The Foreign, Commonwealth and Development Office (FCDO) updated its guidance for travel to France and Spain last week.
It now says that anybody visiting those countries without a hotel or other accommodation booked may need to provide proof that they have somewhere to stay. Holidaymakers staying with friends or family could find that their hosts need to provide them with an official document from the local authorities.
In France this is called the ‘attestation d’accueil’ (accommodation certificate) and costs €30. The Spanish equivalent is called the “carta de invitación” and costs €78.
People visiting second homes in France will have to provide proof of address, such as a utility bill.
However, the Spanish government has told Which? that travellers won’t be asked to prove they have accommodation booked.
New rules for travelling in Europe
A 2006 European directive allowed national governments to require this kind of proof of accommodation for visitors from outside the EU. It’s only since the Brexit transition ended on 31 December last year that these rules apply to British travellers.
However, member states were allowed to opt in or opt out of the requirement for travellers to prove they have accommodation booked when staying with friends or family. The FCDO pages for Portugal, Italy and Greece make no reference to British travellers needing to provide this proof.
Do I need an ‘attestation d’accueil’ if visiting France?
For most holidaymakers the rules are fairly simple. You’ll need to make sure you have proof of a hotel or other accommodation booking when you arrive at border control, just as you would when travelling to the United States. Second-home owners also have to carry proof of address. There’s no guarantee that you’ll be asked to show it but it is possible.
However, if you are staying with friends or family who live in France it might be more complicated. It will be difficult to prove to a border guard that you have a place to stay and it’s within their rights to refuse you entry to the country if not.
In France, people hosting visitors from outside the EU must apply to their local townhall for an accommodation certificate. This certifies that they will take responsibility for the expenses of the visitor while they’re in France.
A copy of this can then be sent to the visitor to show border control on arrival. You can see information in French on the rules here. It costs €30 and can take a month to obtain.
Do I need a ‘carta de invitación’ if visiting Spain?
In theory the rules are similar for trips to Spain. However the country is keen to welcome tourists and a representative of the Ministry of External Affairs told us that for British visitors: ‘There is no need to provide proof of address or a ‘carta de invitación’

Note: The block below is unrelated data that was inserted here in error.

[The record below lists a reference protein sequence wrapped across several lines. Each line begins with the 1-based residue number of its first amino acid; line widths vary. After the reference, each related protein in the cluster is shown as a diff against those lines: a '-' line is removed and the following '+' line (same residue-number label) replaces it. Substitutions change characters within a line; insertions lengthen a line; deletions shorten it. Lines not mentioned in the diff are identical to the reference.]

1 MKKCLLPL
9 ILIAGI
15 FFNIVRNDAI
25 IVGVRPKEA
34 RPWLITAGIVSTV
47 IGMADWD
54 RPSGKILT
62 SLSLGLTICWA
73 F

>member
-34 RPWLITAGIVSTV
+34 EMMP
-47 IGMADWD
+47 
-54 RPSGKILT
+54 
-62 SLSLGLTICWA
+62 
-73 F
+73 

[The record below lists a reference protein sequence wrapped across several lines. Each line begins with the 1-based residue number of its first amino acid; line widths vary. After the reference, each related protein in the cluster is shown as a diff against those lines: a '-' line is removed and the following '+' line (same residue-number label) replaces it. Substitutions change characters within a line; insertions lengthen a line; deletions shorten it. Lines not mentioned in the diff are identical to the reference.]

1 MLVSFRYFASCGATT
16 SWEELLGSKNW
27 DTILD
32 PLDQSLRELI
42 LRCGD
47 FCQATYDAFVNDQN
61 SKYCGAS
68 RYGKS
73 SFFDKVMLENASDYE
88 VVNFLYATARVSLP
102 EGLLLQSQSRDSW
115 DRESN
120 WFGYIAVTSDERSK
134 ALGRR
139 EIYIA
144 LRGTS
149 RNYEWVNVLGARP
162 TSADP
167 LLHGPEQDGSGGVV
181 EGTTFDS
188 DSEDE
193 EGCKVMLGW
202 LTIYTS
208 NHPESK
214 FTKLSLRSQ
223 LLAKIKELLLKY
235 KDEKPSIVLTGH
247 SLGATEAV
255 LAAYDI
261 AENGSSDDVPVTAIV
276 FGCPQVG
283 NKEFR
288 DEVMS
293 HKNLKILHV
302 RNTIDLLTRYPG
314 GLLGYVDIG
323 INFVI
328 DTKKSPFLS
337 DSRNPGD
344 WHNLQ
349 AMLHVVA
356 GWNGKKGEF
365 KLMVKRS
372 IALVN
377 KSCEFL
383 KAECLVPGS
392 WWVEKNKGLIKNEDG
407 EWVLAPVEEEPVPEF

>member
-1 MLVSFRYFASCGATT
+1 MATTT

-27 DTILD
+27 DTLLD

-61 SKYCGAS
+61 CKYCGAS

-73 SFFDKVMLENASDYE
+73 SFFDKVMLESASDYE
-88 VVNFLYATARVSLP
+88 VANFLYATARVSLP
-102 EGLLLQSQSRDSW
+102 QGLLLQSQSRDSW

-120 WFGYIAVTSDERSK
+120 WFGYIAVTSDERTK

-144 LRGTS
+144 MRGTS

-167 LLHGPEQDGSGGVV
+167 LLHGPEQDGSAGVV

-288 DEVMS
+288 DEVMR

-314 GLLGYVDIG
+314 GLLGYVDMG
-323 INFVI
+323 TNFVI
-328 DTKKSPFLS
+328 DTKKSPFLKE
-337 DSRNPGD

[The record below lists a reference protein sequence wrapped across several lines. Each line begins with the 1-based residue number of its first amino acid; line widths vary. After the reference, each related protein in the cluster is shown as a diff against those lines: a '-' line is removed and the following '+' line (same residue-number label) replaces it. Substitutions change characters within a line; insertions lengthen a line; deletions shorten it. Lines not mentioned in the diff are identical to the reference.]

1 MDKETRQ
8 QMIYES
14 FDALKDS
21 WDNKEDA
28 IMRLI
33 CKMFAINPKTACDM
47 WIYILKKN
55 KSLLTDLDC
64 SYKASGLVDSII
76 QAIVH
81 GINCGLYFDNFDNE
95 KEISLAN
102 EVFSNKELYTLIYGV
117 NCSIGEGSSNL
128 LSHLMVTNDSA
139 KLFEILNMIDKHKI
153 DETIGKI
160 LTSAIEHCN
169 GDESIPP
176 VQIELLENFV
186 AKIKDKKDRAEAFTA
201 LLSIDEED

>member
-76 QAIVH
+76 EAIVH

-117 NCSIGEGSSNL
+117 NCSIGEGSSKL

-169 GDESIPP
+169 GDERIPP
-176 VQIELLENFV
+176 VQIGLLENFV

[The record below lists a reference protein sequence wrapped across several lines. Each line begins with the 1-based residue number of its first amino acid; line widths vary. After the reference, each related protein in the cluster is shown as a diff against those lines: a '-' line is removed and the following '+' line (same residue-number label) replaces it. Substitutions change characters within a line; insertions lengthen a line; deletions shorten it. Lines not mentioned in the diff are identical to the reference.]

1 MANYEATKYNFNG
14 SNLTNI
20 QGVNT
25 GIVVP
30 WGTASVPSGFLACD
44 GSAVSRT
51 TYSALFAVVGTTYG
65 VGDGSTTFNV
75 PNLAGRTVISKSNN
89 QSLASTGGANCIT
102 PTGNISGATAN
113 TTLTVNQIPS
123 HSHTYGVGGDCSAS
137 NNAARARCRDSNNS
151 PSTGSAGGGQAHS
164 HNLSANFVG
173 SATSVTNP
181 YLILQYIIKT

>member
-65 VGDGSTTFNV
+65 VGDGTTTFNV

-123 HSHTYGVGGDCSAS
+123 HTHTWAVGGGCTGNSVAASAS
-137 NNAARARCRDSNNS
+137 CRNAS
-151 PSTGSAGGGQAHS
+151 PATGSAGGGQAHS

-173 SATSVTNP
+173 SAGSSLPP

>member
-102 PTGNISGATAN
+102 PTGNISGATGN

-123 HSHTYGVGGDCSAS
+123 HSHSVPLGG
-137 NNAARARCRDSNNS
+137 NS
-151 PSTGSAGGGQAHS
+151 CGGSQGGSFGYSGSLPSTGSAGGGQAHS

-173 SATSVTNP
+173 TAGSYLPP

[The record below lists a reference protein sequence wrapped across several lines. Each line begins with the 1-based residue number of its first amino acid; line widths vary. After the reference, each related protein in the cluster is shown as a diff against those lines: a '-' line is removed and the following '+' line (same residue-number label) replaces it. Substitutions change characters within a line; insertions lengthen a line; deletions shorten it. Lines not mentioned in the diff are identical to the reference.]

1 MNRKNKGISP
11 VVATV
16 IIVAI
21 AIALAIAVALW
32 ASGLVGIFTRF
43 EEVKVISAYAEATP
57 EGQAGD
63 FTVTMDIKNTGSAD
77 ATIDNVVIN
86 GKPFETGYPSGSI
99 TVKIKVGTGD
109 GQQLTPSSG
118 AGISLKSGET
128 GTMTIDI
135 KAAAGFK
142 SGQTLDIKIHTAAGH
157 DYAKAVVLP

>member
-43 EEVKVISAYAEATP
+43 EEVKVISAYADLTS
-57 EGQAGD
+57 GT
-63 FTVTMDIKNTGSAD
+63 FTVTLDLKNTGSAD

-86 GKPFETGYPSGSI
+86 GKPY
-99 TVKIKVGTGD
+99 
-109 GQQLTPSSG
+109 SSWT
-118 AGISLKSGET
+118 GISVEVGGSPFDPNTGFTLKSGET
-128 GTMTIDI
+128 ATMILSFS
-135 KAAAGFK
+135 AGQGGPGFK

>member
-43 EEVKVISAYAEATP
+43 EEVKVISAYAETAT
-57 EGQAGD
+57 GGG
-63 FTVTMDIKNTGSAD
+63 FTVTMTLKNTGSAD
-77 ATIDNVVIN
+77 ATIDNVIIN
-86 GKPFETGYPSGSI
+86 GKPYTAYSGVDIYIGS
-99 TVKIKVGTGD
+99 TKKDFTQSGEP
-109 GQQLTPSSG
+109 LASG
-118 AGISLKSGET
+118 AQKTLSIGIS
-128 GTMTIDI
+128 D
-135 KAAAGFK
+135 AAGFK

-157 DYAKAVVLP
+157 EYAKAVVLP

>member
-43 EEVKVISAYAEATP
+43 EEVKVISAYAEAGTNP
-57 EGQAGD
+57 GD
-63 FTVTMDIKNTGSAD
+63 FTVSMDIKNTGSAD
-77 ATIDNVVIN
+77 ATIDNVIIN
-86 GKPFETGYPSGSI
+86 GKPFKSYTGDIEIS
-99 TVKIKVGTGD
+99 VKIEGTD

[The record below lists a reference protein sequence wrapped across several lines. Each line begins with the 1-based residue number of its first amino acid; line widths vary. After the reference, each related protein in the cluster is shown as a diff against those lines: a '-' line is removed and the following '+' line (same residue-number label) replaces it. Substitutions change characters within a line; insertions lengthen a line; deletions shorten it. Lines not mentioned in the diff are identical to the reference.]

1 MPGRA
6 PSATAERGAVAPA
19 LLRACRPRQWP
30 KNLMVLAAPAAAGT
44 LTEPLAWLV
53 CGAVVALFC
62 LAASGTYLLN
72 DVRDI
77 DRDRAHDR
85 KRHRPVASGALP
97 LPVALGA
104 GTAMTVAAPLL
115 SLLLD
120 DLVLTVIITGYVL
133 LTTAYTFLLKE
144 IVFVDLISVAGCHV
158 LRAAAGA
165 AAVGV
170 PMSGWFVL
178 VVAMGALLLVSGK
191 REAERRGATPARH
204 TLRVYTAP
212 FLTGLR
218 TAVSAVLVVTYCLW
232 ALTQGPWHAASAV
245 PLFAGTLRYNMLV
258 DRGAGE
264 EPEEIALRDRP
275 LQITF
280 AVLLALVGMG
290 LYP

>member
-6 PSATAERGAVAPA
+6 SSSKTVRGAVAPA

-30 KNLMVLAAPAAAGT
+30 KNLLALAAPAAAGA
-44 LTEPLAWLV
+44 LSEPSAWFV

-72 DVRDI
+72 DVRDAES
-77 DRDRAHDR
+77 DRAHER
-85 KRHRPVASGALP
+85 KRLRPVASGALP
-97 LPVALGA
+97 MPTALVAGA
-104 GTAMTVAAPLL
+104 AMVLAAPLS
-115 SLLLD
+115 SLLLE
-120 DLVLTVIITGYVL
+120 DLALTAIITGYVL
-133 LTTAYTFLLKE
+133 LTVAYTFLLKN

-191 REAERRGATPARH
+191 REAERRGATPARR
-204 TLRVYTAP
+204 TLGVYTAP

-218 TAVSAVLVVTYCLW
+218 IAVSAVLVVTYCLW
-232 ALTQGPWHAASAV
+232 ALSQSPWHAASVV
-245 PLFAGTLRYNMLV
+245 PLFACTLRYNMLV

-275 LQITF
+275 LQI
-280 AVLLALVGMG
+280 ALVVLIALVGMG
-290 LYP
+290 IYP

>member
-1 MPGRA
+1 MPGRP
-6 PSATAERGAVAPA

Despite this it’s clear that border forces in the European Union do have the right to request proof that you have a return flight booked, accommodation and sufficient money to maintain yourself during your stay.
Until travel on a large scale begins again it will be unclear whether some British travellers are asked to provide this kind of proof when visiting European countries.
New powers for border guards
While it seems implausible for major tourist destinations to check the accommodation documents of millions of holidaymakers, it’s clear that border guards now have more discretion to refuse entry.
British visitors would be advised to do everything they can to ensure that they have the correct documentation before travel. There have already been reports of visitors to the UK from EU countries, including Spain, being sent to detention centres and deported after failing to prove their visit is legal.
The same discretion will also apply to Spanish and other border guards now welcoming visitors from UK.
We asked Frontex, the European Union border agency, whether the new rules are likely to be enforced for British visitors but it told us that it was a matter for national governments.
We have also contacted the French national authorities to ask whether they will be enforcing the new rules.
Spain reopens border to UK holidaymakers
Spain announced on Friday that British holidaymakers were allowed into the country from Monday 24 May. They no longer need to provide a negative Covid test and they will not need to have proof of vaccination. However, they do still need to fill in a health form before travelling.
Spain remains on the UK’s amber list and the government has said that British people should not yet travel there unless it is essential.
What do I need to visit European countries after Brexit?
The rules now say that British visitors, like those from other non-EU countries, can now be asked to show a return or onward ticket and provide proof that they have enough money for their stay. They may also be required to show that they have insurance.